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Old 10-11-2012, 12:23 AM   #4
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Join Date: Aug 2012
Location: Tucson
Posts: 138
My Ride: 2000 323i
When you say you do not like the x-over point, is it higher than you would like? I am going to tell you a few things: 1. My experience with active and passive filters. 2. A basic explanation of what you are asking. 3. Try it out so you can see( hear) it for yourself.

I first used an inductor when I was 15 and could not afford a better amp or active x-over...... I NEVER used one again. They are just not versatile. I say that kindly. The main problem is the amount of slope a single inductor can give you. the crossover slope for an inductor is 6 dB/octave. What that means is that a lot of unwanted frequencies get through. HOWEVER, if you use a bandpass enclosure, 4/6 order for example, now an inductor works well.

Are you using the pre-amp (rca) outputs from your deck to your sub amp? Well if so, how would you then connect the inductor to the rca.The inductor has no rca connections. An inductor goes in series with the subwoofer on the output side of the amp. I have heard of ( but never used) a passive line level x-over, and that goes before the amp, but it's not a single inductor, it's a few components eg.. capacitors, resistors, inductors, etc...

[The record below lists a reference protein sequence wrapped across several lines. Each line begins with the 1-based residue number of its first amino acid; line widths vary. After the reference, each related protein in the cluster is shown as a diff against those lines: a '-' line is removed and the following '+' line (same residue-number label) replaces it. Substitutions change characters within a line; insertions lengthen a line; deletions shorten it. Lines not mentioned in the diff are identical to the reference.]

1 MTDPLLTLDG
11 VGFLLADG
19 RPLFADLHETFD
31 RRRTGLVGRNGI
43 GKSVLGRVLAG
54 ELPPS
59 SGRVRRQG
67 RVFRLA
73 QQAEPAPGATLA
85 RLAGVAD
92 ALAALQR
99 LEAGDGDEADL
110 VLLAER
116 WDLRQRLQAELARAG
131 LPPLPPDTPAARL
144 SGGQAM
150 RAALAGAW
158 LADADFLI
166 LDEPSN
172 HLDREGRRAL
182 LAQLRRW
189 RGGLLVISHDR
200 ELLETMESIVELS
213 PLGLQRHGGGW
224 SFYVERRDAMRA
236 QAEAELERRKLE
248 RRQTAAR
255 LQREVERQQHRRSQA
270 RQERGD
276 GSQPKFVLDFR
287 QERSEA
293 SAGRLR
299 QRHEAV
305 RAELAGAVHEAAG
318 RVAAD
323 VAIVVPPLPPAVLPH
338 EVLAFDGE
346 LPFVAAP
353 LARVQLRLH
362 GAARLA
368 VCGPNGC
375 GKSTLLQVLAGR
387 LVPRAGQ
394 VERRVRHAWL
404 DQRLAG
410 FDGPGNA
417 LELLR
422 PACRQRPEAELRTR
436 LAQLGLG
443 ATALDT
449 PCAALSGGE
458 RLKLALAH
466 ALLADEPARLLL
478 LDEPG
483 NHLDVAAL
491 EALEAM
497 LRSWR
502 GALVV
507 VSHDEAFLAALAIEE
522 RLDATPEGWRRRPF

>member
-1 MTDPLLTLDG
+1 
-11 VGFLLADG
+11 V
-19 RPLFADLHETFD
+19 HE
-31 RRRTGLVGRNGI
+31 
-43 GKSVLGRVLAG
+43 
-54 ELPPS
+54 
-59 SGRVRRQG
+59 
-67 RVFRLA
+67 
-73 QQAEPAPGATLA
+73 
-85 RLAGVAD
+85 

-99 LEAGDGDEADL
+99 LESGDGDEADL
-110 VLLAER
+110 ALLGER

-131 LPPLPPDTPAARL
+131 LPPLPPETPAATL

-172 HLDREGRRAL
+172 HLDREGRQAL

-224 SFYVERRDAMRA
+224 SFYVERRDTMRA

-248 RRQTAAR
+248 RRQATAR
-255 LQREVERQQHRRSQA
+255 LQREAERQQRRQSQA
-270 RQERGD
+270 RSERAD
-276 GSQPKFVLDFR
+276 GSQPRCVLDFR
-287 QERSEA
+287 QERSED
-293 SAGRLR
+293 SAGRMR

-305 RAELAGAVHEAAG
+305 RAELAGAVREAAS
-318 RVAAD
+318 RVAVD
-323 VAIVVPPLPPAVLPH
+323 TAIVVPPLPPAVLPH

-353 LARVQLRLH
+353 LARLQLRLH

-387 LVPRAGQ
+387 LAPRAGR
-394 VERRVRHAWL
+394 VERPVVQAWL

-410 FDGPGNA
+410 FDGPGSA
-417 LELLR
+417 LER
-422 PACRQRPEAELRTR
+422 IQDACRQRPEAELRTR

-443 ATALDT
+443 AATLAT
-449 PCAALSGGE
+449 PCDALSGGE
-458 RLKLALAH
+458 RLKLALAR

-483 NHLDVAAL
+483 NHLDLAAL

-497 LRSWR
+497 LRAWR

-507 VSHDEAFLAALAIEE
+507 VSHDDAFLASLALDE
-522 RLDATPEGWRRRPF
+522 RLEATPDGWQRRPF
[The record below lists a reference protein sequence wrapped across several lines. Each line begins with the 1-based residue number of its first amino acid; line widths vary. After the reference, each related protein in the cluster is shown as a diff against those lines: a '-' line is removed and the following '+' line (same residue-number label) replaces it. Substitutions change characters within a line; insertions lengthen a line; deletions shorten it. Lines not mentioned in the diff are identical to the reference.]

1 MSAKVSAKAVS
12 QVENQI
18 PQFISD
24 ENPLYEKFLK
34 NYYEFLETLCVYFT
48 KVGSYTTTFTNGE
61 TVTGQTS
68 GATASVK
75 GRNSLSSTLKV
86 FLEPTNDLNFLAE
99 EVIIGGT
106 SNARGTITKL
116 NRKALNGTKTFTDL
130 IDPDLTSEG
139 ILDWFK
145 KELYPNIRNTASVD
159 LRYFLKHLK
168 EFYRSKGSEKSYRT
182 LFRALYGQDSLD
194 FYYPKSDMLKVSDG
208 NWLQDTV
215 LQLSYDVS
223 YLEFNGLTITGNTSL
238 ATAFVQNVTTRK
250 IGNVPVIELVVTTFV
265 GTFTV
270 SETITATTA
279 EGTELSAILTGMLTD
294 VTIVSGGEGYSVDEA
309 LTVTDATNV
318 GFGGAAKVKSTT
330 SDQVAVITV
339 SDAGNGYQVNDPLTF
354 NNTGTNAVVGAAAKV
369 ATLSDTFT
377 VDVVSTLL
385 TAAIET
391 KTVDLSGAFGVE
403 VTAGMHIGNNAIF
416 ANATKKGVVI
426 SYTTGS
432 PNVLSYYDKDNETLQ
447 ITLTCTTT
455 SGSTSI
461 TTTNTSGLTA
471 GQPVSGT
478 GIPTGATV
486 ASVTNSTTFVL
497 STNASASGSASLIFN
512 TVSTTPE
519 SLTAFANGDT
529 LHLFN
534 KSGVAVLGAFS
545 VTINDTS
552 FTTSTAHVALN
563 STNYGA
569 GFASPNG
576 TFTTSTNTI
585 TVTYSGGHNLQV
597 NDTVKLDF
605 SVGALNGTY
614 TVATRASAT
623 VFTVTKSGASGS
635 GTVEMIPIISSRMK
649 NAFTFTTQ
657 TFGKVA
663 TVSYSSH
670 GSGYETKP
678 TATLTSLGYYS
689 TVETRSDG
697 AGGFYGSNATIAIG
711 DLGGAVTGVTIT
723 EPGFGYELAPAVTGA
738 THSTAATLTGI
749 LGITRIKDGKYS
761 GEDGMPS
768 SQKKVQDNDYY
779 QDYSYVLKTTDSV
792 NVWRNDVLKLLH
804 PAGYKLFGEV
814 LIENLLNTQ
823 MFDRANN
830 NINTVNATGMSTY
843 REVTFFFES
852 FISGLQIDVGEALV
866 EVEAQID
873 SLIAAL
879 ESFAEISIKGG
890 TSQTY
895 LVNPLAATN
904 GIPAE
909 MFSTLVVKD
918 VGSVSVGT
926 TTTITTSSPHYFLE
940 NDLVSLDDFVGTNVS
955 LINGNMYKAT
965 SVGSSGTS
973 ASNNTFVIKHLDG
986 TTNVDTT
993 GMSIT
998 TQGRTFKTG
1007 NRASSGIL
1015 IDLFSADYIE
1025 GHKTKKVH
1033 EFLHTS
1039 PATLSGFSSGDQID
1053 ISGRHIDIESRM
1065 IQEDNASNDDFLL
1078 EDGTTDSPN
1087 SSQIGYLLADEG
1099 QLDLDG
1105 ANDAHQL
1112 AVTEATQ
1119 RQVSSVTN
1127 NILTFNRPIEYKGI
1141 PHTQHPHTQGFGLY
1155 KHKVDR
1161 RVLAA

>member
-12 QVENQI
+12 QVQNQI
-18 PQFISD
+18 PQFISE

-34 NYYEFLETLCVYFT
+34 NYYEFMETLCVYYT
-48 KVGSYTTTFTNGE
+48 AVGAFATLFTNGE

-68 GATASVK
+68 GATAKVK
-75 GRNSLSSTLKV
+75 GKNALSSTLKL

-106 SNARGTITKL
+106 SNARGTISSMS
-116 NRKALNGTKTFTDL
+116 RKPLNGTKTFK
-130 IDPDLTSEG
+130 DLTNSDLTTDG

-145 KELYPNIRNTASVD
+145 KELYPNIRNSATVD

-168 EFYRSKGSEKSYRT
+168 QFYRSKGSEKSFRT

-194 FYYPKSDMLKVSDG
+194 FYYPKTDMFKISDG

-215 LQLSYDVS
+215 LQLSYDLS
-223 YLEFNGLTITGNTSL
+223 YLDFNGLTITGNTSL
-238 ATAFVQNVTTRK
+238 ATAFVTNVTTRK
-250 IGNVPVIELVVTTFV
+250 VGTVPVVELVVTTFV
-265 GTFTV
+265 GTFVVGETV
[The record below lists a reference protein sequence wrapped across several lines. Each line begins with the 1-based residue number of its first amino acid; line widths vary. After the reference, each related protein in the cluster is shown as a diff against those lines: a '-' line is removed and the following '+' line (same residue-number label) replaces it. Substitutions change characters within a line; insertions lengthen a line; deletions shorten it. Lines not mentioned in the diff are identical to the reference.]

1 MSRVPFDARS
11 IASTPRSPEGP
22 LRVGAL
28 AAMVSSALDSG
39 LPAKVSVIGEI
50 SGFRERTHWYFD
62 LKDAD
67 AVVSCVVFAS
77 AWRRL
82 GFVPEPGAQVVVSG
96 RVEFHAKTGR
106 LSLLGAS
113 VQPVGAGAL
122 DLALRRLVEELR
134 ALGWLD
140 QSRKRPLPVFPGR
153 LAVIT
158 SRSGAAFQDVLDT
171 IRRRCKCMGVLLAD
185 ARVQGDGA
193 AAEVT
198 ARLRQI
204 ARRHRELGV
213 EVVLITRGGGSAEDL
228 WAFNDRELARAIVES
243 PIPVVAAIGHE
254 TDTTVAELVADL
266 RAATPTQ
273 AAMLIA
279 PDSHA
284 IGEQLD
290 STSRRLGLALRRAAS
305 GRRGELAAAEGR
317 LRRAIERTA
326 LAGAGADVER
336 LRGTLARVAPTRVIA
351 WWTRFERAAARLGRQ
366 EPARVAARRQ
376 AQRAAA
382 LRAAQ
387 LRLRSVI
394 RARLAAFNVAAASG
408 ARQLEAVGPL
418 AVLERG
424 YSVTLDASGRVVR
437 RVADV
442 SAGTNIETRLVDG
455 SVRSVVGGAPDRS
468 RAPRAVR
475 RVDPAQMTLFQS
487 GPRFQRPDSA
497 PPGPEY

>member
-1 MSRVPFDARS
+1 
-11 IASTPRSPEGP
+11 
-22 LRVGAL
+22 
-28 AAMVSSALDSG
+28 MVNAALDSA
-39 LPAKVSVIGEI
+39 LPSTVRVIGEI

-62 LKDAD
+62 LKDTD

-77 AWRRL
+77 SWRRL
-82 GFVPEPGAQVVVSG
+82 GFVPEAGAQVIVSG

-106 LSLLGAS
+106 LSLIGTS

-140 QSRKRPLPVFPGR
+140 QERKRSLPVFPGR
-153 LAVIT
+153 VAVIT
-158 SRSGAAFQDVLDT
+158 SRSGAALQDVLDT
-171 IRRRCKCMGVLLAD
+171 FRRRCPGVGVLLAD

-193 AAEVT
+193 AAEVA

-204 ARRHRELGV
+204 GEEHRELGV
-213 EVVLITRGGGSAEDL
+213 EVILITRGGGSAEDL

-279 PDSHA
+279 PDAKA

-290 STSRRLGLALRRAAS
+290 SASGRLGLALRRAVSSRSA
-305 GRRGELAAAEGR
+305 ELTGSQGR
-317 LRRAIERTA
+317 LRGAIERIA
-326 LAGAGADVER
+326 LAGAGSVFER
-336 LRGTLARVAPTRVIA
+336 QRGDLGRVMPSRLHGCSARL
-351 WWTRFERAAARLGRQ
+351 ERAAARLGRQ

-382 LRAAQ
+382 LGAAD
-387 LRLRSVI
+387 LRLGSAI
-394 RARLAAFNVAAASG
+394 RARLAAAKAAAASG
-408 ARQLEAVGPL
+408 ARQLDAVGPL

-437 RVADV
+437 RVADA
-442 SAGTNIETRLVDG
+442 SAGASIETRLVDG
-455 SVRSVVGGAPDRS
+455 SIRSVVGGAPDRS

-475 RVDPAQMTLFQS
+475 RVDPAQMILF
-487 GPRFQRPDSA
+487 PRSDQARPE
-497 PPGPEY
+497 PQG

My suggestion to you is this: Connect your sub setup how you have intended. Set the amps x-over at full range and use the inductor (after the amp). Test it out, tweak your gain, face your sub in various directions till you find which way gives you the most cabin gain, basically just see how it hits. After that, take the inductor out of the equation, and set your lp filter and run the same test. This time tweak your lp filter setting as well as all the other adjustment I mentioned above until you find the best sound. I'm confident that you will like the way the lp filter on the amp performs versus the inductor.

Honestly, it would take a 300 pg book to get a decent grasp on filters, active, passive, digital, etc. These things are seriously complex. They involve things like phase shift, amplitude change, dealing with fluctuating impedances and blah blah blah. Seriously, it's gets very confusing very fast.
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